BOISE, Idaho (Legal Newsline) – A judgment by the Fourth Judicial District Court of Idaho absolving Walmart of any liability related to an accident in one of its stores was vacated by the Idaho Supreme Court, according to a ruling filed July 30.
“Because we find material issues of fact exist, we reverse the District Court's decision,” Justice G. Richard Bevan wrote in the opinion.
According to the opinion, this case is an appeal concerning a grant of summary judgment made by the District Court. Diane Brooks sued Walmart Stores Inc. after allegedly slipping in a puddle of water and sustaining an injured knee that required surgery in 2013. The puddle was located next to a Rug Doctor self-service kiosk.
Walmart denied any liability for the accident, saying that the responsibility, if any, was Rug Doctor’s. Walmart moved for summary judgment, arguing that Brooks failed offer evidence that established that Walmart had actual or constructive notice of the condition that caused her injury. The district court agreed.
Brooks submitted a motion for reconsideration but was denied by the court.
“'When the district court grants summary judgment and then denies a motion for reconsideration, this court must determine whether the evidence presented a genuine issue of material fact to defeat summary judgment,'" the ruling stated, citing Shea v. Kevic Corp. "'This means the court reviews the district court’s denial of a motion for reconsideration de novo.'”
Bevan stated that an invitee is defined as one who enters the premises of another with the owner’s express or implied consent for their mutual benefit, or for a purpose connected with the owner’s business. Walmart had conceded that Brooks entered its store as an invitee, and as such, the judge said that Walmart, as a landowner, “was charged with a superior knowledge of the premises and the possible dangers located there, as compared with their invitees.”
He added that there are two duties Walmart owes to an invitee: One is to keep the premises reasonably safe, and another is to warn of any concealed dangers which Walmart knows of or should have known of upon reasonable investigation.
“The district court erred in granting summary judgment where triable questions of fact exist," Bevan wrote. "The district court found, both at summary judgment and when denying Brooks’ motion for reconsideration, that Brooks had failed to establish that Walmart should have known that the Rug Doctor kiosk created a dangerous condition. We disagree.”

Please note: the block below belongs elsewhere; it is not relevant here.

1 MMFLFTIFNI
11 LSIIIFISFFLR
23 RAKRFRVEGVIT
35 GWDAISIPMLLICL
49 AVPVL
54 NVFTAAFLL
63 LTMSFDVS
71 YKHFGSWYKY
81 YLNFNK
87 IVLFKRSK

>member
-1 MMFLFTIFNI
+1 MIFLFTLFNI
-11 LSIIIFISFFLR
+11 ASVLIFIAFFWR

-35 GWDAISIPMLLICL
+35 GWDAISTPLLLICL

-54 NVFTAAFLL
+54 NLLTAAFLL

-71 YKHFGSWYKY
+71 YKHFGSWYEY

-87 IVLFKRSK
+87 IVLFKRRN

He explained that this case presents the unique circumstance in which the business owner placed a potentially dangerous product that could leak or spill fluid in the busiest part of its store, and then left its customers to their own devices in managing that product.
“Given the facts, as alleged by Brooks, a reasonable jury could reach the conclusion that Walmart should have known that its operating method for managing Rug Doctor machines created a dangerous condition,” the ruling states.
Another question raised by the judge in his opinion was whether Walmart created a dangerous condition when it placed potentially risky machines on its premises and then failed to act reasonably in managing those machines.
“A reasonable jury may find that Walmart’s actions were not negligent, but it may find that they were. Therefore, the district court’s grant of summary judgment is vacated,” Bevan wrote.
Chief Justice Roger Burdick and Justices Joel Horton and Robyn Brody concurred with Bevan.
However, Justice Warren Jones dissented.
“I believe the district court properly granted summary judgment in favor of Walmart, holding that Ms. Brooks failed to provide evidence that Walmart knew or should have known about the spill in which she slipped. I would affirm,” he wrote.